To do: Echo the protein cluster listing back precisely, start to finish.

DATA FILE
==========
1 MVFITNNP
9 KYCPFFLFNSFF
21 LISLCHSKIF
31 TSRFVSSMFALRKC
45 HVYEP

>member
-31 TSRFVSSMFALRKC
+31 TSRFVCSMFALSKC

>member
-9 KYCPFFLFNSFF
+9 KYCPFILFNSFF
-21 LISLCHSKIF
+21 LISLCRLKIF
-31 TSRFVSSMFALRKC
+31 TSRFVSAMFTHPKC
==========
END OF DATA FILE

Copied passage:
1 MVFITNNP
9 KYCPFFLFNSFF
21 LISLCHSKIF
31 TSRFVSSMFALRKC
45 HVYEP

>member
-31 TSRFVSSMFALRKC
+31 TSRFVCSMFALSKC

>member
-9 KYCPFFLFNSFF
+9 KYCPFILFNSFF
-21 LISLCHSKIF
+21 LISLCRLKIF
-31 TSRFVSSMFALRKC
+31 TSRFVSAMFTHPKC